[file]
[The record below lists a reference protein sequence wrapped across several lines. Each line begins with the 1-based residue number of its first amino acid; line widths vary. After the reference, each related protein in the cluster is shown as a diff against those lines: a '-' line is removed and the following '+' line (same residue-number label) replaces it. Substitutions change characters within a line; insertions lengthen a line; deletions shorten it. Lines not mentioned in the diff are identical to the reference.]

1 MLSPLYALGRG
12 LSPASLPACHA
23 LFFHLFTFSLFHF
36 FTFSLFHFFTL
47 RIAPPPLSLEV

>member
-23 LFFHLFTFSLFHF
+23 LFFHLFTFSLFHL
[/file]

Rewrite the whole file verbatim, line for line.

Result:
[The record below lists a reference protein sequence wrapped across several lines. Each line begins with the 1-based residue number of its first amino acid; line widths vary. After the reference, each related protein in the cluster is shown as a diff against those lines: a '-' line is removed and the following '+' line (same residue-number label) replaces it. Substitutions change characters within a line; insertions lengthen a line; deletions shorten it. Lines not mentioned in the diff are identical to the reference.]

1 MLSPLYALGRG
12 LSPASLPACHA
23 LFFHLFTFSLFHF
36 FTFSLFHFFTL
47 RIAPPPLSLEV

>member
-23 LFFHLFTFSLFHF
+23 LFFHLFTFSLFHL